Debt Cancellation as Sovereign Crisis Management
Debt cancellation has become part of the public conversation over the past decades in response to our cycles of financial crises.
It’s in part because of its proximity to language of salvation and its association with divine activity that debt cancellation has garnered an altruistic aura. It smacks of profound mercy and justice. Progressive social movements, whether religiously inspired or not, champion debt cancellation in various forms, from the famed Jubilee 2000 campaign to groups associated with Occupy Wall Street. Thus, Jubilee is part of a set of purportedly radical options marshaled to challenge the excesses and abuses of our current global capitalist order.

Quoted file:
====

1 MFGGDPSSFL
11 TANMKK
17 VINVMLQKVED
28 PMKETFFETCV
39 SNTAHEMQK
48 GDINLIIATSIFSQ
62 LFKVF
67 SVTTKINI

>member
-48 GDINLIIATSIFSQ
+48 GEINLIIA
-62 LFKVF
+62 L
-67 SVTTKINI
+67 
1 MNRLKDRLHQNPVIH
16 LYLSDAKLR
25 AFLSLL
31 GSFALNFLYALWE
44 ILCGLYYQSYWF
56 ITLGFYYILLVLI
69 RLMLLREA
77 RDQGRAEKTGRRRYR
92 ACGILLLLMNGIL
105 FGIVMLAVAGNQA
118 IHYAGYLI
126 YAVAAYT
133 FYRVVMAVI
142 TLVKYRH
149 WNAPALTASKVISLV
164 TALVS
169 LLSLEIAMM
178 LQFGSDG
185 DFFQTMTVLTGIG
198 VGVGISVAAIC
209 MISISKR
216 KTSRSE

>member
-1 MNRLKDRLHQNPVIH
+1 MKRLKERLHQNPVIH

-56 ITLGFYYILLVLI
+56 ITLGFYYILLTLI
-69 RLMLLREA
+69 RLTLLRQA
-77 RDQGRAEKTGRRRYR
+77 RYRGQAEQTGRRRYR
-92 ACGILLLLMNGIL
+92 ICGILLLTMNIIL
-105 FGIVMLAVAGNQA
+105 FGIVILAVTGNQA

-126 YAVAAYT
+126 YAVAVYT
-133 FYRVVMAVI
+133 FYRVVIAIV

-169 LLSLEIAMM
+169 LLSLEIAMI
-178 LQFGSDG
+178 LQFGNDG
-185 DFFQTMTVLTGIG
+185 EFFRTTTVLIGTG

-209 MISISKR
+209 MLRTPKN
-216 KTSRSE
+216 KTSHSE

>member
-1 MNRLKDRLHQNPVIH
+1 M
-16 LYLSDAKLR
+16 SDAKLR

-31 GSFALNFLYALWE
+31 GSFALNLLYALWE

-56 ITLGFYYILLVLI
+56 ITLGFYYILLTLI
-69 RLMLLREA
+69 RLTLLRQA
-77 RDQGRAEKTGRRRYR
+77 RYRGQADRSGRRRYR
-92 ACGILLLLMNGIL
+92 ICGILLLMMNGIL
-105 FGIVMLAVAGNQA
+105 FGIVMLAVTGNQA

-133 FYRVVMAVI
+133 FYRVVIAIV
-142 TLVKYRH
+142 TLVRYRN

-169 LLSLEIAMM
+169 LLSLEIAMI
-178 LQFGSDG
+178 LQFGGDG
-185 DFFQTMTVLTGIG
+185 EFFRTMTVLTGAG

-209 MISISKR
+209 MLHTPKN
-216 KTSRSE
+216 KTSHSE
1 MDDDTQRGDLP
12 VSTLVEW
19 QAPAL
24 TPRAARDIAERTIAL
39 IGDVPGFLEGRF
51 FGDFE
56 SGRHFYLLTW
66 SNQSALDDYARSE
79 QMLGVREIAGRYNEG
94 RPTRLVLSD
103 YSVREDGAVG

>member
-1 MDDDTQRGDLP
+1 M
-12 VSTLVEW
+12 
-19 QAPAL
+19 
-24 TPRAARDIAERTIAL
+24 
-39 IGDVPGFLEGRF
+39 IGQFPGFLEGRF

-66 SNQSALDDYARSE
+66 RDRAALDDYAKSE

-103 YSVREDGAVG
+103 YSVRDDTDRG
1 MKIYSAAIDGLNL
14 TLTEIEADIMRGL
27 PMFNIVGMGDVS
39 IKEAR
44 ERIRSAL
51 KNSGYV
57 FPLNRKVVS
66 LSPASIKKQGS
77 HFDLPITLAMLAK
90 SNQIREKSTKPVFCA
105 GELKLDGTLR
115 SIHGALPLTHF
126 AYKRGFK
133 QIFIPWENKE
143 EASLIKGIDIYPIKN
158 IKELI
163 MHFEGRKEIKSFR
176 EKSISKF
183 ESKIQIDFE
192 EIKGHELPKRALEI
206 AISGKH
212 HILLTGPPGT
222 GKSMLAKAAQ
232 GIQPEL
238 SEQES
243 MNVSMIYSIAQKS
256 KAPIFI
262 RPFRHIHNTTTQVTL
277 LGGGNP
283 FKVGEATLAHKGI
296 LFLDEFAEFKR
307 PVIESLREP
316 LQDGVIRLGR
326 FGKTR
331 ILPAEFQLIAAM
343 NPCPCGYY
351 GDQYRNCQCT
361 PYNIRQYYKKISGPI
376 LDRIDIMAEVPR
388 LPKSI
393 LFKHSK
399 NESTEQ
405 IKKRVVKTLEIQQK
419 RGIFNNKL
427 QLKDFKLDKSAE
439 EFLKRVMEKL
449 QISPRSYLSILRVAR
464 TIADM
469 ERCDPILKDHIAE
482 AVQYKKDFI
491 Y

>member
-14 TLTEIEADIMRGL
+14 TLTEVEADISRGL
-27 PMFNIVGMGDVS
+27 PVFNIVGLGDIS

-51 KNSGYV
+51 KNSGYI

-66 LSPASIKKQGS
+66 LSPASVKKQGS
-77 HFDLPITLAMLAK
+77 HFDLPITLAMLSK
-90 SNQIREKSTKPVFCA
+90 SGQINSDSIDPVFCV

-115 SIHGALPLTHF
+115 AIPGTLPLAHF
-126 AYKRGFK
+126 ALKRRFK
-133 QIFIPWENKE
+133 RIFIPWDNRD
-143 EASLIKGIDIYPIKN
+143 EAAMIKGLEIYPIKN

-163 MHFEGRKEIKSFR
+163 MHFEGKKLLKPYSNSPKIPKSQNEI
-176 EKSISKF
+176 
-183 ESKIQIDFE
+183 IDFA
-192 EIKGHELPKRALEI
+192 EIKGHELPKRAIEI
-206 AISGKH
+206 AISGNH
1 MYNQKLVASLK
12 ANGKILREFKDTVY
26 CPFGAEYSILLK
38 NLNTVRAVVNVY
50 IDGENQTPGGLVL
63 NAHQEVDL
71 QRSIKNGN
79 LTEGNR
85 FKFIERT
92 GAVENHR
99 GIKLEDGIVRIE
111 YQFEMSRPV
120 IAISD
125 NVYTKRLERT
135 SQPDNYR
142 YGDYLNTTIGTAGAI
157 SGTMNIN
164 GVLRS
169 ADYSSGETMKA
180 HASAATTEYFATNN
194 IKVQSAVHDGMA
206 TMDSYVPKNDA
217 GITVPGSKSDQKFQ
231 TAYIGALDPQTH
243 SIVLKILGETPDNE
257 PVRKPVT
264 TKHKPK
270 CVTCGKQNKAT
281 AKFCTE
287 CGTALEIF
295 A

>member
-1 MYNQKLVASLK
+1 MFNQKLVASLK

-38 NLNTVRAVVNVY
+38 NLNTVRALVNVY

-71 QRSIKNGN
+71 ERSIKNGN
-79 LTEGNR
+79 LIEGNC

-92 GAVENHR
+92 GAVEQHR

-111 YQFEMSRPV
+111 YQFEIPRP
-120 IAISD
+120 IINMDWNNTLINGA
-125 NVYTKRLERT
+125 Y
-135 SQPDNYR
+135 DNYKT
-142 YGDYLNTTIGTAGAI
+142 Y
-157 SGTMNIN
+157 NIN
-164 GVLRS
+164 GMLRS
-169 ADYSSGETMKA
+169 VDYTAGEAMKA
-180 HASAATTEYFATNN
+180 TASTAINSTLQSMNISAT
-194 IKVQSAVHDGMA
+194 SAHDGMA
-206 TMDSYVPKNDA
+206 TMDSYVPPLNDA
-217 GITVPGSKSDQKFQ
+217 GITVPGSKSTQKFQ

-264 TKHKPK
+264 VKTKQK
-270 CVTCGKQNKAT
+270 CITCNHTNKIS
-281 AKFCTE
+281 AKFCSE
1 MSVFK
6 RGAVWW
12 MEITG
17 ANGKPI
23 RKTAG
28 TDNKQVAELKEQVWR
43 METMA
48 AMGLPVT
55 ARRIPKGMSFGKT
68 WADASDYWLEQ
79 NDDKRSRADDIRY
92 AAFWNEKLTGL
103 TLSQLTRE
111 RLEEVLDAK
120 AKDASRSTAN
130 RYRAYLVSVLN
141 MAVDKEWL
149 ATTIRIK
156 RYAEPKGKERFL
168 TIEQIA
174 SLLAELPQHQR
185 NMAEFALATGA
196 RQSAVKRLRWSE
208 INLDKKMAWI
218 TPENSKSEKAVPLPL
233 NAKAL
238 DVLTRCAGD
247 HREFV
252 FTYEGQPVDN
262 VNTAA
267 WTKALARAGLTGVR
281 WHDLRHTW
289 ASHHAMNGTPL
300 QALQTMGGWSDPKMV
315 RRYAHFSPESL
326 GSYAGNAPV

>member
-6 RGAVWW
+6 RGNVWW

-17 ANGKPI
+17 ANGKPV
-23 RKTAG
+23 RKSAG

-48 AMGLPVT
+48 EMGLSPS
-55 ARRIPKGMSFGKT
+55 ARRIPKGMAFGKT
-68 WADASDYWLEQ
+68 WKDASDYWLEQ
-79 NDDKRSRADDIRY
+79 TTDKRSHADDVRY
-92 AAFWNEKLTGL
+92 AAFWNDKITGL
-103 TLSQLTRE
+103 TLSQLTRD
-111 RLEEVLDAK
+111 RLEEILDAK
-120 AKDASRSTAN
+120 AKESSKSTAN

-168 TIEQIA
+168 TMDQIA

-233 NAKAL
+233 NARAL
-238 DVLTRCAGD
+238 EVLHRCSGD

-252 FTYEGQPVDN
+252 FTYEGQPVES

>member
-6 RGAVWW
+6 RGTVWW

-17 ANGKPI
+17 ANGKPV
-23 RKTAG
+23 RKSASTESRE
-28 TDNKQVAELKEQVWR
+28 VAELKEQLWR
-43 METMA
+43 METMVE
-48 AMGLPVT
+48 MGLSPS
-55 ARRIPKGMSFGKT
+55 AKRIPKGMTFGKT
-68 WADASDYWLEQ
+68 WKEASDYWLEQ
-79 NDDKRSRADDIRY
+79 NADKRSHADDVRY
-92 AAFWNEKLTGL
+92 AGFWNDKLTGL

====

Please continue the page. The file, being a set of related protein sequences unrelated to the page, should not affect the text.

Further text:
If we assess the originary logic and historical context of Jubilee, however, it’s clear that we should pause before we champion debt cancellation policies today. For debt cancellation in its ANE context is unquestionably an act and prerogative of sovereign power. Jubilee is an exceptional act, occurring in moments of transition in sovereignty or in times of crisis. It is a declaration of sovereignty, a statement of total supremacy over the economy and society of a territory or empire. Only the sovereign can declare Jubilee. Such acts, while framed as benevolent and while certainly providing a temporary relief, ultimately reinforce sovereign authority and emphasize the system’s dependence upon sovereign will and decision. Debt cancellation is a form of sovereign crisis management.